Thomas Bearhead Swaney steadies one of the approximately 300 crosses he has erected on a hillside next to his St. Ignatius home in remembrance of soldiers who have died in Iraq. Swaney will hold a “peace picnic” on the property this Memorial Day as an alternative to larger events in Polson
Last Sunday, May 20, 76-year-old Thomas Bearhead Swaney ambled down a horse trail on Salish and Kootenai land toward a hillside covered in 300 makeshift crosses. In late 2005, Swaney says he was trying to figure out what to do with a collection of old teepee poles he had on his property.
At the time, he says, the war in Iraq was on his mind. So he started building crosses and pounding them into the hillside, which sits above U.S. Highway 93 in St. Ignatius.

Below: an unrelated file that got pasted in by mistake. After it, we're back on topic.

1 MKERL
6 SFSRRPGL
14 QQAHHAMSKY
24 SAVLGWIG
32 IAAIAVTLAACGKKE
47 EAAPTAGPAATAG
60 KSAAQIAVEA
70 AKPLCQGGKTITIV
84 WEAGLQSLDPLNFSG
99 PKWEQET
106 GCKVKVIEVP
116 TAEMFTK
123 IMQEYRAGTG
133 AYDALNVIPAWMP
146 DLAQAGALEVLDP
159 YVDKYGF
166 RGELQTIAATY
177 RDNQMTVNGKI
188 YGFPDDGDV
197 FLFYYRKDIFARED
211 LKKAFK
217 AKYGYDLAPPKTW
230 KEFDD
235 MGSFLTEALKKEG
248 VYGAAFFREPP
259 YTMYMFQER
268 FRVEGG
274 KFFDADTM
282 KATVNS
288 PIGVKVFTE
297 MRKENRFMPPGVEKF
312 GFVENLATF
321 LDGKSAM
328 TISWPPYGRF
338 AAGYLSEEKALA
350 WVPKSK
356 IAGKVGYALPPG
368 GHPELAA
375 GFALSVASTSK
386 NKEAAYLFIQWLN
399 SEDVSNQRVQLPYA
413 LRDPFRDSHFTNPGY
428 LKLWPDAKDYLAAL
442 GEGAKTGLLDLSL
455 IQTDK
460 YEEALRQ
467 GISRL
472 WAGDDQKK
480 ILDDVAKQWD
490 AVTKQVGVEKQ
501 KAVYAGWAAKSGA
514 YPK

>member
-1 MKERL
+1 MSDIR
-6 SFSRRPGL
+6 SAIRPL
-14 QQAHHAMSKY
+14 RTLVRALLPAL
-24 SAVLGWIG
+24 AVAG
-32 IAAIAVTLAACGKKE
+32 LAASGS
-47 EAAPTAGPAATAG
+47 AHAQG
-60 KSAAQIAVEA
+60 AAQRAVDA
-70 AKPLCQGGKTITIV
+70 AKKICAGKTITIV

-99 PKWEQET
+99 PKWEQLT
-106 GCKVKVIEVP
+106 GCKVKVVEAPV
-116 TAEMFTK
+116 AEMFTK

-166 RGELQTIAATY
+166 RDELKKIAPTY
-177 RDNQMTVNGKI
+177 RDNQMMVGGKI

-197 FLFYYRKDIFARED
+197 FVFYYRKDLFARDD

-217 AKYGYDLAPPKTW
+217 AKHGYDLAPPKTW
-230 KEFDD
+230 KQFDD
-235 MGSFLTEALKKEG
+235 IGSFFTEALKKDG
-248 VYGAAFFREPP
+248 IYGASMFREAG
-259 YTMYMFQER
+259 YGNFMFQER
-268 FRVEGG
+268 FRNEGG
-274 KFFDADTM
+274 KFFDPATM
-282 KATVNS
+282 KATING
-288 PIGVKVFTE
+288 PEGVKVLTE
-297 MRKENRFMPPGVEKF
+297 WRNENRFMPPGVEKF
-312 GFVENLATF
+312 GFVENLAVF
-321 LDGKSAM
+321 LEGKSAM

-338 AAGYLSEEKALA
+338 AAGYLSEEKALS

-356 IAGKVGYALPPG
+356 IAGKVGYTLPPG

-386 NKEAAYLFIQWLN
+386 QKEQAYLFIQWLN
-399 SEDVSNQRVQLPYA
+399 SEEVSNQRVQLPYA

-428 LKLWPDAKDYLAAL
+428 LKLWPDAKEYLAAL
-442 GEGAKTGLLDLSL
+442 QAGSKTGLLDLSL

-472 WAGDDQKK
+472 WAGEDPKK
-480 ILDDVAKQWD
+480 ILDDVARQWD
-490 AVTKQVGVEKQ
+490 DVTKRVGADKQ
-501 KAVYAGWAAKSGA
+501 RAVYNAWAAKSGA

The crosses represent soldiers who died in Iraq: there’s one for every 10 soldiers nationwide, white ones for each Montanan, pink ones for each female soldier and one large red cross for Lori Piestewa, a member of the Hopi tribe and remembered as the first American Indian to die in the war.
“It’s a visual protest against the war,” Swaney says.
On Memorial Day, the hillside will also serve as the gathering place for a different kind of protest. Swaney and other Mission Valley residents have organized an open “peace picnic” in opposition of a much larger Memorial Day celebration in Polson.” They contend Polson’s events—including the creation of “Freedom Day”—are more about advocating war than remembering those who perished in it.